It’s not clear when and how Army officials learned of Monroe’s alleged conduct, but his company commander preferred criminal charges and read them to him on Nov. 30, 2020.
That was a Monday.
The following Sunday, Dec. 6, 2020, he committed the worst assault yet against a third woman — also described as an “intimate partner” in the charge sheet.
Monroe reportedly punched the woman, who was pregnant, in the stomach in an “attempt to kill [an] unborn child,” the charges read. He also pushed her and choked her, according to the charge sheet, and took her phone and hung up a 911 call.
The specialist quickly faced more charges from the reported assault against the third woman, and was arraigned on all of the charges March 24, 2021.
Was pre-trial confinement warranted?
The rules governing military courts martial allow commanders to impose pre-trial confinement and jail accused soldiers before trial “on a case-by-case basis,” division spokesperson Elder said.
“Under military rules, the restraint imposed should not be more rigorous than the circumstances require to ensure the presence of the accused at trial or to prevent foreseeable serious misconduct,” she added, comparing the practice to when civilians are held without bail.
Monroe seemingly didn’t meet the bar of “foreseeable serious misconduct” before he assaulted the third woman, despite publicly sharing a joke on his Facebook profile about how “ignoring [his] text but seeing that [someone is online on social media] really brings out the Aaron Hernandez in [him].”
The joke references an NFL player with a history of domestic violence allegations who died by suicide in prison in 2017 after being convicted of murder.
Elder, the 3rd Infantry Division spokesperson said the command can’t “comment further on any of the alleged facts and circumstances of the case,” when asked why Monroe wasn’t ordered into pre-trial confinement after being read his initial charges.
But in late September, more than nine months after he allegedly assaulted the third woman, the specialist was ordered into pre-trial confinement and jailed in Liberty County, Georgia.
“On 27 September 2021, SPC Monroe’s immediate commander ordered him into pre-trial confinement,” confirmed Elder. That means Monroe’s commander either thought he was a flight risk or that there was a “foreseeable” risk of additional serious misconduct at that point in time.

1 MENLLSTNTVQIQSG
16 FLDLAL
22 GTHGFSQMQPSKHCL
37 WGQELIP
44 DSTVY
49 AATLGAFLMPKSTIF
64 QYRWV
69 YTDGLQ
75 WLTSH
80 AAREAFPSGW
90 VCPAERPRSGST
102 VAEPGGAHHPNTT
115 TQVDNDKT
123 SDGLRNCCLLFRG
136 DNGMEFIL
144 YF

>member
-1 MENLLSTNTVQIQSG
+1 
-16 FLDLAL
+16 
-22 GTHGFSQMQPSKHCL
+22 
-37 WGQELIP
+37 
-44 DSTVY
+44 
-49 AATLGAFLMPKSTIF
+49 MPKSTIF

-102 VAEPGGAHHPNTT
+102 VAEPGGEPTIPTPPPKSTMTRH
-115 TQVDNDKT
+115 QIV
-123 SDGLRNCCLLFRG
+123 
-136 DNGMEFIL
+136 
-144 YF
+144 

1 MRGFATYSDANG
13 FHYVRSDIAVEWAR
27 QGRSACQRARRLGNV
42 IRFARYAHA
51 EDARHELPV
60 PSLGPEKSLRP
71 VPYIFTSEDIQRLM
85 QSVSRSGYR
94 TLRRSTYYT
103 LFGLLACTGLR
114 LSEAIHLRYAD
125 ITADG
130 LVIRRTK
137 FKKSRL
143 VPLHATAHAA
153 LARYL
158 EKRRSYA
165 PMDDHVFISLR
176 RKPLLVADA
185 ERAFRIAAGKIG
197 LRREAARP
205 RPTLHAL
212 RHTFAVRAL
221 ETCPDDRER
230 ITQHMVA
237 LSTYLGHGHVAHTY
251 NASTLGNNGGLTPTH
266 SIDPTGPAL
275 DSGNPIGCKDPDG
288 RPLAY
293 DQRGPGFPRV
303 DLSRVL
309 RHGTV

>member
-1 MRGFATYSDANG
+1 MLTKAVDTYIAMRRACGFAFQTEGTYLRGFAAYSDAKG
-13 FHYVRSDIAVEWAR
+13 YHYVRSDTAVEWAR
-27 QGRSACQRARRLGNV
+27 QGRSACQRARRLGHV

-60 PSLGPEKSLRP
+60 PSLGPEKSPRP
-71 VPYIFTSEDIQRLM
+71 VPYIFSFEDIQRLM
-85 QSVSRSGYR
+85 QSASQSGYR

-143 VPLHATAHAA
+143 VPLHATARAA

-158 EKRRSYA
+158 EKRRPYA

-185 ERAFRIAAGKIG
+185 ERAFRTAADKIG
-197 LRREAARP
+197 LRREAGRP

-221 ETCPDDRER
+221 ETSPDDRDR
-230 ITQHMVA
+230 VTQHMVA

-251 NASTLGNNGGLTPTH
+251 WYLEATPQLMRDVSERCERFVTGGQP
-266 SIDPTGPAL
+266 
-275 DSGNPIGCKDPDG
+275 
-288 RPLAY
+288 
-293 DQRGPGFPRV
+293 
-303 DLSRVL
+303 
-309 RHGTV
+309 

But a week later, he was released after “an independent military magistrate reviewed the facts and circumstances of SPC Monroe’s pretrial confinement, and determined that continued confinement was not warranted under the Rules for Court-Martial,” she said.
Fort Stewart officials won’t say why Monroe’s commander tried to impose pre-trial confinement or why the magistrate ordered him released, citing the upcoming trial. They also wouldn’t allow Army Times to review documents associated with the request.
Fidell, the legal expert, said that the lack of a middle ground on pre-trial restrictions in the military justice system disincentivizes pre-trial confinement.
As the system currently stands, commanders can impose either paper pre-trial restrictions, like no contact orders, or request pre-trial confinement, Fidell explained. The system has no middle ground, such as initially jailing an accused service member and releasing them on bail with conditions that, if violated, would send them back to jail.
Commanders may also be hesitant to request pre-trial confinement because it takes a soldier out of their ranks, possibly impeding missions and training while the service member awaits trial, Fidell said.
“The U.S. military justice system doesn’t have bail,” Fidell observed. “Maybe it should.”
Either way, he added, “hindsight is 20/20″ regarding confinement decisions.
Monroe’s trial is scheduled to begin Feb. 28 at Fort Stewart, Elder said. It’s open to the public.
Davis Winkie is a staff reporter covering the Army. He originally joined Military Times as a reporting intern in 2020. Before journalism, Davis worked as a military historian. He is also a human resources officer in the Army National Guard.